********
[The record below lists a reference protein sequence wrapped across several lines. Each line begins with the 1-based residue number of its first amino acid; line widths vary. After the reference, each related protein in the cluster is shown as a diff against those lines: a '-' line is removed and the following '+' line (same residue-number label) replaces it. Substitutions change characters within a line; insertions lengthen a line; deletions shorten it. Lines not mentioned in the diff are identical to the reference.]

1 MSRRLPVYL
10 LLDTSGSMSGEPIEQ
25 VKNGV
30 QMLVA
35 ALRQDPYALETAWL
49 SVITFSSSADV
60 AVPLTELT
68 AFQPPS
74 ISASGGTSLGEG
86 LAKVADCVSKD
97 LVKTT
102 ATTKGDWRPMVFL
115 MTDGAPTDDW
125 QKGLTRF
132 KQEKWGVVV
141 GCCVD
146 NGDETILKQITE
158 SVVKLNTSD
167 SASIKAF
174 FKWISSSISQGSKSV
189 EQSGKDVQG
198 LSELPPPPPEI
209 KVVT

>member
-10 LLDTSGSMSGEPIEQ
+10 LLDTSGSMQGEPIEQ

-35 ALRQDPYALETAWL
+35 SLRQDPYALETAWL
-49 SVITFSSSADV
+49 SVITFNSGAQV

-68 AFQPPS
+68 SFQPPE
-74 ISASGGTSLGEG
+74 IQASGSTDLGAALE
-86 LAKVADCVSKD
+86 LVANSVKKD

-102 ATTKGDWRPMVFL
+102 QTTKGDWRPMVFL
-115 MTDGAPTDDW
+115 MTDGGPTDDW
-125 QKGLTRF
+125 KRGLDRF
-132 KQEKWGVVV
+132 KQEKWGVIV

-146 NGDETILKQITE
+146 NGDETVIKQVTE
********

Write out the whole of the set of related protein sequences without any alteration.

[The record below lists a reference protein sequence wrapped across several lines. Each line begins with the 1-based residue number of its first amino acid; line widths vary. After the reference, each related protein in the cluster is shown as a diff against those lines: a '-' line is removed and the following '+' line (same residue-number label) replaces it. Substitutions change characters within a line; insertions lengthen a line; deletions shorten it. Lines not mentioned in the diff are identical to the reference.]

1 MSRRLPVYL
10 LLDTSGSMSGEPIEQ
25 VKNGV
30 QMLVA
35 ALRQDPYALETAWL
49 SVITFSSSADV
60 AVPLTELT
68 AFQPPS
74 ISASGGTSLGEG
86 LAKVADCVSKD
97 LVKTT
102 ATTKGDWRPMVFL
115 MTDGAPTDDW
125 QKGLTRF
132 KQEKWGVVV
141 GCCVD
146 NGDETILKQITE
158 SVVKLNTSD
167 SASIKAF
174 FKWISSSISQGSKSV
189 EQSGKDVQG
198 LSELPPPPPEI
209 KVVT

>member
-10 LLDTSGSMSGEPIEQ
+10 LLDTSGSMQGEPIEQ

-35 ALRQDPYALETAWL
+35 SLRQDPYALETAWL
-49 SVITFSSSADV
+49 SVITFNSGAQV

-68 AFQPPS
+68 SFQPPE
-74 ISASGGTSLGEG
+74 IQASGSTDLGAALE
-86 LAKVADCVSKD
+86 LVANSVKKD

-102 ATTKGDWRPMVFL
+102 QTTKGDWRPMVFL
-115 MTDGAPTDDW
+115 MTDGGPTDDW
-125 QKGLTRF
+125 KRGLDRF
-132 KQEKWGVVV
+132 KQEKWGVIV

-146 NGDETILKQITE
+146 NGDETVIKQVTE